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Money from interests groups floods into Kentucky nonpartisan judicial races

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Special interest groups are pouring money into nonpartisan judicial races in Kentucky, raising questions about political influence in the state courts system.

Organizations like the conservative Fair Courts America, the Republican State Leadership Committee for Judicial Fairness and the progressive Liberty & Justice for Kentucky are throwing their financial support behind judicial candidates, who aren’t supposed to have a political affiliation under state law.

Charles Boteler, a member of the nonprofit Kentucky Judicial Campaign Conduct Committee and former circuit judge, said the large amounts of money flooding in undermines the court’s role as an impartial arbitrator.

“When we diminish the power of the courts and make them less independent and more dependent on the other branches or political parties or interest groups, that harms the system,” he said.

The groups have primarily focused on races for two state Supreme Court seats–one in the northern Kentucky area, the other around Bowling Green–and a contest in Franklin Circuit Court, which handles some of the state’s most controversial cases, including constitutional challenges to state laws.

The large checks come as the courts are poised to tackle lawsuits dealing with weighty issues like abortion and redistricting.

Boteler said voters shouldn’t make their decisions about judicial candidates based on partisan issues.

“Most of the work a judge does has nothing to do with some of these hot button issues. So if you vote solely on the basis of whether one is Republican or Democrat or what somebody thinks about abortion, that doesn’t tell you a lot about how they would rule on cases,” he said.

Partisan money in nonpartisan races

Three races have drawn the most money and attention from the groups, which are called unauthorized campaign committees. The organizations can accept contributions of any size from people, companies or groups and then spend an unlimited amount on advertisements like mailers and TV commercials.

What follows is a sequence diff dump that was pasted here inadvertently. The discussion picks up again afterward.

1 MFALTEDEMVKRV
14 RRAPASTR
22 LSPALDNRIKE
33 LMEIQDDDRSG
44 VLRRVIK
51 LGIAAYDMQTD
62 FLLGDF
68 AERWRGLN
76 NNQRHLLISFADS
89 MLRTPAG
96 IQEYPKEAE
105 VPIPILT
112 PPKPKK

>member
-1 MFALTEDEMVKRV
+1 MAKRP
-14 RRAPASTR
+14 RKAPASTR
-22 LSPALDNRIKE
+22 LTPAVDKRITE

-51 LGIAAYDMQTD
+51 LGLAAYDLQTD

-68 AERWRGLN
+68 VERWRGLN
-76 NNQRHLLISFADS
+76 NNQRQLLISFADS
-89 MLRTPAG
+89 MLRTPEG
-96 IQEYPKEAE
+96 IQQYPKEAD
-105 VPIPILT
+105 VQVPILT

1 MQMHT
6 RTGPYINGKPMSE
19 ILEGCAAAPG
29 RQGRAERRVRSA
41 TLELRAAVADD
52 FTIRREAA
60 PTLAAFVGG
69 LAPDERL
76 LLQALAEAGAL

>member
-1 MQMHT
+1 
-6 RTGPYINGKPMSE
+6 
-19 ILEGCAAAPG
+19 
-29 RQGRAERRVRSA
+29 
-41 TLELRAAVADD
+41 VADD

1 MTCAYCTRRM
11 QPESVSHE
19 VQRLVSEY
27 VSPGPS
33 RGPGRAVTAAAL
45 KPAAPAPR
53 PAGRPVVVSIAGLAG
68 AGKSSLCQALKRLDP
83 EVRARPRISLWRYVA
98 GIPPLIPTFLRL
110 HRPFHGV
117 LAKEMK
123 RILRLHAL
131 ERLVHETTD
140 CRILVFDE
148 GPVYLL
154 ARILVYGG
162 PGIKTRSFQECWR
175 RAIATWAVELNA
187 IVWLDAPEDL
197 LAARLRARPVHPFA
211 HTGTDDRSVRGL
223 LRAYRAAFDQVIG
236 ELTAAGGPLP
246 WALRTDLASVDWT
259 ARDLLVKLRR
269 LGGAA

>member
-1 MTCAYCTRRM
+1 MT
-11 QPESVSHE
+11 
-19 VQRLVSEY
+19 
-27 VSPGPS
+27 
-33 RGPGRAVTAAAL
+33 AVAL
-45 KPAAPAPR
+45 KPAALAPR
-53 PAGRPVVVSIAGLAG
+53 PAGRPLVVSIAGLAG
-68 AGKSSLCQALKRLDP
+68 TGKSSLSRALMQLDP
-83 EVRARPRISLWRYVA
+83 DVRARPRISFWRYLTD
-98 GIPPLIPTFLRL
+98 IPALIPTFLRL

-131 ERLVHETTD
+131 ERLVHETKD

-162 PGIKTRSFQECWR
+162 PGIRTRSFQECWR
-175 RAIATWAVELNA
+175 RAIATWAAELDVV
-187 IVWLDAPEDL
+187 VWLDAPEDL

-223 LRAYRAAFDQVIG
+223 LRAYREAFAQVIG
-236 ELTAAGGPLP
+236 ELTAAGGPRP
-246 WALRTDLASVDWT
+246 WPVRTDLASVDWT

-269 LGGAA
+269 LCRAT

The contest for the 6th District Kentucky Supreme Court seat in northern Kentucky between incumbent Justice Michelle Keller and GOP state Rep. Joe Fischer already received scrutiny for its openly partisan nature. Fischer is an anti-abortion state legislator and runs his campaign with the tagline “the conservative Republican.”

The Republican State Leadership Committee’s Judicial Fairness Initiative boosted Fischer’s campaign with a $375,000 contribution for a 30-second television ad according to a press release.

According to the Louisville Courier Journal, conservative group Fair Courts America is spending money on the District 2 Supreme Court race in support of Bowling Green lawyer Shawn Marie Alcott, who is running against Court of Appeals Judge Kelly Thompson.

And in the heated race for Franklin Circuit Court, Fair Courts America is sending out social media ads and mailers attacking incumbent Judge Phillip Shepherd. He’s running against Joe Bilby, a top attorney for Republican Agriculture Commissioner Ryan Quarles.

The group Liberty & Justice for Kentucky has raised $554,250, with $250,000 spent on radio and TV ads. One of the organization’s major donors is the Kentucky Educators PAC, which has endorsed three candidates: Keller, Shepherd and Thompson.

University of Kentucky political science professor Stephen Voss said wealthy campaign donors are starting to see the advantage of investing in low-level judicial and local races over high-profile contests.

“The people who have flooded our campaign finance system with cash are starting to invest it much more wisely and efficiently. By focusing on these low level races, conservative or liberal donors are able to see that low level races will become the candidates for the high level races later,” Voss said.

Voss said voters usually rubber stamp the incumbent in judicial races. But with more money, mailers and ads going out, judicial elections that are usually under the radar and ignored have gained wider interest and engagement.

“If you talk about just regular voter perspective, trust in the judiciary is at a low, very low level. So both people on the left and the right have been cued toward understanding judges as policymakers, just like legislators are. Once the challengers in these low level races are starting to get enough money to put up a serious fight, then the voters get a real choice,” he said.

Elections for Kentucky’s Supreme Court are especially important this year, as justices are about to take up a challenge to the state’s near-total ban on abortion. Though the high court’s current seven-member panel will hear arguments over the lawsuit on Nov. 15, a week after Election Day, there’s a chance that the court won’t issue an opinion before the end of the year.

The stakes are always high for Franklin Circuit Court, which oversees legal challenges to state government and constitutional matters. Republicans, including former Gov. Matt Bevin, say Shepherd disproportionately rules against them, though a look at Shepherd’s record doesn’t support that claim.

The general election is on November 8th. You can find your polling location at govoteky.com.

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